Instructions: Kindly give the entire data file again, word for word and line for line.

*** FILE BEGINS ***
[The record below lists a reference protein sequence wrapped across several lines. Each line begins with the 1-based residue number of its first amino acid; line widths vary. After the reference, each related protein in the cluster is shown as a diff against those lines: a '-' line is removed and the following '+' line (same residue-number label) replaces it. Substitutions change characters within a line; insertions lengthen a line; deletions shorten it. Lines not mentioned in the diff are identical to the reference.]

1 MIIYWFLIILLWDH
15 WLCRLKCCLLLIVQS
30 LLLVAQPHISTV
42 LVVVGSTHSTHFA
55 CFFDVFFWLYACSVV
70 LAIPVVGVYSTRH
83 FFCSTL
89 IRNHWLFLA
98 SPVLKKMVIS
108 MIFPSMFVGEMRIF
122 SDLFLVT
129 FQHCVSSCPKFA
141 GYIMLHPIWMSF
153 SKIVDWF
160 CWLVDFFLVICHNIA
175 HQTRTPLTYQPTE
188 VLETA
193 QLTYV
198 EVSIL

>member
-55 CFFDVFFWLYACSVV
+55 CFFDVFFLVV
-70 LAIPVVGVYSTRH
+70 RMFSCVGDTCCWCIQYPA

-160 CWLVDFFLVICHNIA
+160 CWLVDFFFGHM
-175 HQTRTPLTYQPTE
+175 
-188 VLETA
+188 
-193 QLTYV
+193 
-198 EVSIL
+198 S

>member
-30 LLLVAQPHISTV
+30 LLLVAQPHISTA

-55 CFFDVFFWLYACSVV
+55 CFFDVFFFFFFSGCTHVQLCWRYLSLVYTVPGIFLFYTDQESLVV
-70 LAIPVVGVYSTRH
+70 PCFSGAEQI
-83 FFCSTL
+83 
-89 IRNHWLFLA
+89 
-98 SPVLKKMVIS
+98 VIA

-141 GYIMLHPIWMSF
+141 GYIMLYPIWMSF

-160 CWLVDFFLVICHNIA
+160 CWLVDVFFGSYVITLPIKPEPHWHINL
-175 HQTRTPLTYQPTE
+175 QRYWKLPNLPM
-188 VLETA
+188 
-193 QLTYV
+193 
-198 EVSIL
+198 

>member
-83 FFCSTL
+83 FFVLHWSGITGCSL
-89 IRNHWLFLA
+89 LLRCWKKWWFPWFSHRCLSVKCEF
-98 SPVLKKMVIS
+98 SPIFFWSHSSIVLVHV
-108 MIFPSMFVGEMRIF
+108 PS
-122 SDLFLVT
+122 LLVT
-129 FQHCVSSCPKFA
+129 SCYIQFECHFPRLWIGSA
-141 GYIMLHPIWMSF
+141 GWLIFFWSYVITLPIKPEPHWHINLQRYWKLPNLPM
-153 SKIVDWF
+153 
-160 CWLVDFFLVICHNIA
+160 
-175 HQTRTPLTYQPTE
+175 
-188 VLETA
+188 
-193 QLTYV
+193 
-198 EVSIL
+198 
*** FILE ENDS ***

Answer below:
[The record below lists a reference protein sequence wrapped across several lines. Each line begins with the 1-based residue number of its first amino acid; line widths vary. After the reference, each related protein in the cluster is shown as a diff against those lines: a '-' line is removed and the following '+' line (same residue-number label) replaces it. Substitutions change characters within a line; insertions lengthen a line; deletions shorten it. Lines not mentioned in the diff are identical to the reference.]

1 MIIYWFLIILLWDH
15 WLCRLKCCLLLIVQS
30 LLLVAQPHISTV
42 LVVVGSTHSTHFA
55 CFFDVFFWLYACSVV
70 LAIPVVGVYSTRH
83 FFCSTL
89 IRNHWLFLA
98 SPVLKKMVIS
108 MIFPSMFVGEMRIF
122 SDLFLVT
129 FQHCVSSCPKFA
141 GYIMLHPIWMSF
153 SKIVDWF
160 CWLVDFFLVICHNIA
175 HQTRTPLTYQPTE
188 VLETA
193 QLTYV
198 EVSIL

>member
-55 CFFDVFFWLYACSVV
+55 CFFDVFFLVV
-70 LAIPVVGVYSTRH
+70 RMFSCVGDTCCWCIQYPA

-160 CWLVDFFLVICHNIA
+160 CWLVDFFFGHM
-175 HQTRTPLTYQPTE
+175 
-188 VLETA
+188 
-193 QLTYV
+193 
-198 EVSIL
+198 S

>member
-30 LLLVAQPHISTV
+30 LLLVAQPHISTA

-55 CFFDVFFWLYACSVV
+55 CFFDVFFFFFFSGCTHVQLCWRYLSLVYTVPGIFLFYTDQESLVV
-70 LAIPVVGVYSTRH
+70 PCFSGAEQI
-83 FFCSTL
+83 
-89 IRNHWLFLA
+89 
-98 SPVLKKMVIS
+98 VIA

-141 GYIMLHPIWMSF
+141 GYIMLYPIWMSF

-160 CWLVDFFLVICHNIA
+160 CWLVDVFFGSYVITLPIKPEPHWHINL
-175 HQTRTPLTYQPTE
+175 QRYWKLPNLPM
-188 VLETA
+188 
-193 QLTYV
+193 
-198 EVSIL
+198 

>member
-83 FFCSTL
+83 FFVLHWSGITGCSL
-89 IRNHWLFLA
+89 LLRCWKKWWFPWFSHRCLSVKCEF
-98 SPVLKKMVIS
+98 SPIFFWSHSSIVLVHV
-108 MIFPSMFVGEMRIF
+108 PS
-122 SDLFLVT
+122 LLVT
-129 FQHCVSSCPKFA
+129 SCYIQFECHFPRLWIGSA
-141 GYIMLHPIWMSF
+141 GWLIFFWSYVITLPIKPEPHWHINLQRYWKLPNLPM
-153 SKIVDWF
+153 
-160 CWLVDFFLVICHNIA
+160 
-175 HQTRTPLTYQPTE
+175 
-188 VLETA
+188 
-193 QLTYV
+193 
-198 EVSIL
+198 